The winter blues have begun to settle in with frequent days of horrid weather. Fishing has still been reasonably productive with large schools of silver trevally haunting the tidal channel in search of white bait and other food sources. The jetties and deep channels are holding schooling bream, but locating them has been hard. Use a quality depth sounder to help locate the schools.
Our local town wharves have schools of silver trevally and mullet, which are frequently being caught. Anglers targeting these fish have been getting great responses bait fishing with a weighted float and either peeled prawns or pilchard fillets. Fish close to cover and allowing the current flow to move the bait naturally.
Our local bream have started their usual winter patterns of schooling in deeper water usually around some form of structure like a moored boat or jetty. Anglers have found consistent results on a combination of heavy weighted grub style lures and blades in a range of colours. Natural olive and black colours have been the go-to choices.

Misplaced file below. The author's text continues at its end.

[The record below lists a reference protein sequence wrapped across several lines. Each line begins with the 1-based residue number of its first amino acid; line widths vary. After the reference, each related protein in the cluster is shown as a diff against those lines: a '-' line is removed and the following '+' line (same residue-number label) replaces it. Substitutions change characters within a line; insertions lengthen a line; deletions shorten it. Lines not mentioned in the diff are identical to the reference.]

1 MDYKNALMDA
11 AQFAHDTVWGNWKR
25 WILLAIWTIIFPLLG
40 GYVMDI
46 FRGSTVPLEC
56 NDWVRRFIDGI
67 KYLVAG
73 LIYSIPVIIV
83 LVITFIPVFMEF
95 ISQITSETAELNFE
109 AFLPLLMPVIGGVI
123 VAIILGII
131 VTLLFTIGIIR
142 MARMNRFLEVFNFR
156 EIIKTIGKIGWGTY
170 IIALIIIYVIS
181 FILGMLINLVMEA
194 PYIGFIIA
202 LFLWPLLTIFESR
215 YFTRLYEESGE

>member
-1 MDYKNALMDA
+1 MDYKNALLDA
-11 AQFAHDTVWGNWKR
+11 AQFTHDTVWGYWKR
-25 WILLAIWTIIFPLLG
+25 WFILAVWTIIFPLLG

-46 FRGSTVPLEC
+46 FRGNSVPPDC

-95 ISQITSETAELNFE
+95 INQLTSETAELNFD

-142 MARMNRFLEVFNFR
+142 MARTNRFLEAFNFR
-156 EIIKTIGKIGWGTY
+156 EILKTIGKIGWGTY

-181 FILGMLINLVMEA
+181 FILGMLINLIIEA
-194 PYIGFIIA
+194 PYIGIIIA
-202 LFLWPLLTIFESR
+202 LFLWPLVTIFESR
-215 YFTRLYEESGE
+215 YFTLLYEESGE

For good results at this time of year it’s important to cover a large amount of water in search of these productive schools. Once located, these schools can see an angler pull at three or four bream from the same area before moving on. At this time of year it is a great bonus to be in a kayak or boat fitted with quality depth sounders, as they make it easier to locate schools. This means you have more time fish in productive areas.
With the colder water settling in large schools of luderick have started to school around the town and keen anglers have enjoyed the tricky art of catching these smart fish. The most productive method lately has been to fish some fine green weed suspended under a float. Locals call this ‘horse hair’ as it comes in long thin strands. A big tip is to fish a bait rig as close to the pylons as you dare when there’s good tidal flow, so your bait drifts and covers more ground.
With the lake beginning to quieten down, the fishing has become patchy. Many anglers have to work very hard to locate schools of active fish in the lake. Areas such as the channel markers have held schools of mixed species – mainly bream and trevally. These shut-down fish have been hard to provoke, but a small blade will produce results worked with a combination of hops and pauses along the lake bed.
The higher reaches of Lake Tyers in areas such as the Devils Hole and further upwards of the Nowa Nowa Arm have held plenty of fish which have been more active in the slightly warmer water. The timbered edges are still holding quality bream. These fish are scattered and a great deal of moving is important to locate feeding fish.
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